“It’s a good development clearly, in that it secures Hong Kong’s position as an international financial centre in attracting more domestic mainland money for wealth management and for investments,” said Jack Siu, chief investment officer for Greater China at Credit Suisse in Hong Kong.

An ETF is a basket of underlying securities, including stocks, commodities and other asset classes, that investors can buy and sell on an exchange like an ordinary stock.

ETFs have emerged as popular investment options globally because of their good track record of outperforming actively managed funds. Most ETFs issued in Hong Kong and the mainland are passive index funds.

Will Hong Kong remain a global financial centre?

A total of 694 ETFs valued at 1.5 trillion yuan trade on the mainland’s two bourses, with the size increasing 30 per cent last year, according to data from Shenwan Hongyuan Group and Huachuang Securities. That compares with the total market capitalisation of 84 trillion yuan for China’s onshore market.

Hong Kong’s ETF market is much smaller, hosting only 150 such funds with HK$405.9 billion (US$51.7 billion) in assets under management, data by Huaxin Securities shows.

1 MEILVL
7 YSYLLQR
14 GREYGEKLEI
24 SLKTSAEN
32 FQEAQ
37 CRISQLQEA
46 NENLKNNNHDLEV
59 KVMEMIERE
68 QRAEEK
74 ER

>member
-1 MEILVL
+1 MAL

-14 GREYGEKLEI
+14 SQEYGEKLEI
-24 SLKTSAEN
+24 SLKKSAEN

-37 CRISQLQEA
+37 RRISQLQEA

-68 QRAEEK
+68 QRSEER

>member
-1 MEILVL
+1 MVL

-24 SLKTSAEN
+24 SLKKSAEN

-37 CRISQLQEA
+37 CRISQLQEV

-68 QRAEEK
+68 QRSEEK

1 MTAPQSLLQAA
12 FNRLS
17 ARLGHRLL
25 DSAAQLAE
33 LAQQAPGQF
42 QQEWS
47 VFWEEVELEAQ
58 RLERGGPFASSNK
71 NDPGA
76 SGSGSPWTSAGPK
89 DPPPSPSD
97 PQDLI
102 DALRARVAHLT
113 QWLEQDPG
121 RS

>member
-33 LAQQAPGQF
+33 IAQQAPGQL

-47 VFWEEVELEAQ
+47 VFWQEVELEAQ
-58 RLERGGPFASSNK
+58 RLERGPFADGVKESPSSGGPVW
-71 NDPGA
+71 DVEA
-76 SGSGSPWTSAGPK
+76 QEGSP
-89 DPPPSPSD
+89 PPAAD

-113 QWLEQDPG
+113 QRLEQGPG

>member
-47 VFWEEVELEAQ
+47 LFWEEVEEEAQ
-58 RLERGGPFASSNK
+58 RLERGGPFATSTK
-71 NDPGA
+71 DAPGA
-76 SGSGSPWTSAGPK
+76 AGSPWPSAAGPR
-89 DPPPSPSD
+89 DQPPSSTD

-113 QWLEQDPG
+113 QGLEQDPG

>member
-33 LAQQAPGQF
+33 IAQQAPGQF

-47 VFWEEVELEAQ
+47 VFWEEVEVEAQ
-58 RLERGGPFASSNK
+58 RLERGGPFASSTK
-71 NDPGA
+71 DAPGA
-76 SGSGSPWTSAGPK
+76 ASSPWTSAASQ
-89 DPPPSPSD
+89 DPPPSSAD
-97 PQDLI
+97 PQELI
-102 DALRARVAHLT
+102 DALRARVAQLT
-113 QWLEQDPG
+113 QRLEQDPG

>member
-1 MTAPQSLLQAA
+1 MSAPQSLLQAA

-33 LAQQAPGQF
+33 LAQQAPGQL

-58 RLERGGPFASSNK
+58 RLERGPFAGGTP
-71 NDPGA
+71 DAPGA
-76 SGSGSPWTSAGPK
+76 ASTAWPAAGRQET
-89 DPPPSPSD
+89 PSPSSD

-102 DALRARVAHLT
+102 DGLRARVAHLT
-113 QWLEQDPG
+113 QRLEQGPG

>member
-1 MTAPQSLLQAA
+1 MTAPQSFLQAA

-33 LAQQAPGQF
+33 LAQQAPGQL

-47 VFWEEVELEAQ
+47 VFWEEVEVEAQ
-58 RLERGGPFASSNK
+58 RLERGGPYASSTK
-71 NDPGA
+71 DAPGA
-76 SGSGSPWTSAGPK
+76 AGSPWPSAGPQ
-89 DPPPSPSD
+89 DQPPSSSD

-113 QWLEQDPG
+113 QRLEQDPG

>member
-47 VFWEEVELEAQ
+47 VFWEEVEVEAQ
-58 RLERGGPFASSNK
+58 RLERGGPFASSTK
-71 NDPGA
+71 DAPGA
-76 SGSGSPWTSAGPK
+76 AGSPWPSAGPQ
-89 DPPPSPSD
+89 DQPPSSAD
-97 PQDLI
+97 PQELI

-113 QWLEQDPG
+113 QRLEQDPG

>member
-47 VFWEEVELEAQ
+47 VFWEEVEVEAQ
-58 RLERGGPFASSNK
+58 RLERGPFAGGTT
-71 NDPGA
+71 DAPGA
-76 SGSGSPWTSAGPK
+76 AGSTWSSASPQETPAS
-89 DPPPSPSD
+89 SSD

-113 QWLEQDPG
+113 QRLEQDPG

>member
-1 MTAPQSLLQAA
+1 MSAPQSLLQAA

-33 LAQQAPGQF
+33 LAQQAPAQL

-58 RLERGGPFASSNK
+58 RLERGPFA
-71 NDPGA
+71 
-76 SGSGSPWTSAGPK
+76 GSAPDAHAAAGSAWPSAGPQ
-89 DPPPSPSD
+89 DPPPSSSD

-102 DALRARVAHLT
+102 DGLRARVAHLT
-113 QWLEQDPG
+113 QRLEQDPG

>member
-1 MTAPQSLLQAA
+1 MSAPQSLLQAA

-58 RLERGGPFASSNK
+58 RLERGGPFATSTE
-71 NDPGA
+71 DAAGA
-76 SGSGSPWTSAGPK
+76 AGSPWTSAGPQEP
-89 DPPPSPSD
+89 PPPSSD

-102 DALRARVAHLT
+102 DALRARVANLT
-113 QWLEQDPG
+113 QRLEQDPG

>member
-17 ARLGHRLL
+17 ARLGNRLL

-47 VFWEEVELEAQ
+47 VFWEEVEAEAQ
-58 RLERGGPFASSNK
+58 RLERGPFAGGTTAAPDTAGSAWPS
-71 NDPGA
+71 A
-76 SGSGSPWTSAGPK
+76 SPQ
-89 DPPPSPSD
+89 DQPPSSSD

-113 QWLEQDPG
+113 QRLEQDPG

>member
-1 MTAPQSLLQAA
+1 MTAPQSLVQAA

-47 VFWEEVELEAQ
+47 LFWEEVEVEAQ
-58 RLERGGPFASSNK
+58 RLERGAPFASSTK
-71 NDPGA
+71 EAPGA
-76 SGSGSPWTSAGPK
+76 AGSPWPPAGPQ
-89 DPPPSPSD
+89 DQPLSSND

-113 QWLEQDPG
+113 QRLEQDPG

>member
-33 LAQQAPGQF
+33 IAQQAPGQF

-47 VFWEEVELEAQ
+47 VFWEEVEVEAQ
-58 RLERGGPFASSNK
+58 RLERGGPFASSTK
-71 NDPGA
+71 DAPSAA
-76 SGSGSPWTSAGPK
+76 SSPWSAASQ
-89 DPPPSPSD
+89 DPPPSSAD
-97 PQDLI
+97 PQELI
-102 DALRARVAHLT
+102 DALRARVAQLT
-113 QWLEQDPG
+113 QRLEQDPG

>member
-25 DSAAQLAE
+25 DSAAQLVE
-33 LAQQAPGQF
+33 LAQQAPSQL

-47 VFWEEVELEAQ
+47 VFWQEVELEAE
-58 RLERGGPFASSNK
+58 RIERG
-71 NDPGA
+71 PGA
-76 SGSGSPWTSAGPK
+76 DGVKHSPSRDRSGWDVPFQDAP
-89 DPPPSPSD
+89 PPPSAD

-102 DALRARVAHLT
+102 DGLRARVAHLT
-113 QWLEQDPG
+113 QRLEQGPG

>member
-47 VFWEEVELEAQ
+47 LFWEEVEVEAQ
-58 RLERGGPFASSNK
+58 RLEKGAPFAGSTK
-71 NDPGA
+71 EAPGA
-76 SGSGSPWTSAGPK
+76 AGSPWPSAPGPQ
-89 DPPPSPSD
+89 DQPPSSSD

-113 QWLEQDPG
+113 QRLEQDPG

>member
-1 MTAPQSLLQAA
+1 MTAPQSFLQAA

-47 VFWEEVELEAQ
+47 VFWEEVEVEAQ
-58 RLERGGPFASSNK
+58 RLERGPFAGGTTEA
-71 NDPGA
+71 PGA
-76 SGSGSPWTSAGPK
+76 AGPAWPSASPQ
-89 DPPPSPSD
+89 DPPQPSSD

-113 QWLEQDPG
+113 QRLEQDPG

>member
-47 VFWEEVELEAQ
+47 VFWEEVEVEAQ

The city’s history of ETFs dates back to 1999, with the launch of the Tracker Fund, which started out as a stabilisation fund created by the Hong Kong government during the Asian financial crisis. It is the city’s biggest and most liquid ETF, with HK$116 billion in assets. It mirrors the performance of the Hang Seng Index.

The first batch of the 83 mainland-traded ETFs to be added to the Stock Connect will mainly give foreign investors exposure to a variety of China’s strategic emerging industries, including green energy, biopharmaceuticals and high-end manufacturing. They all meet the regulatory requirement of having a daily average of 1.5 billion yuan in assets under management for the preceding six months. The threshold for the four Hong Kong-domiciled EFTs is HK$1.7 billion.


SCMP Explains: Hong Kong’s Tracker Fund

SCMP Explains: Hong Kong’s Tracker Fund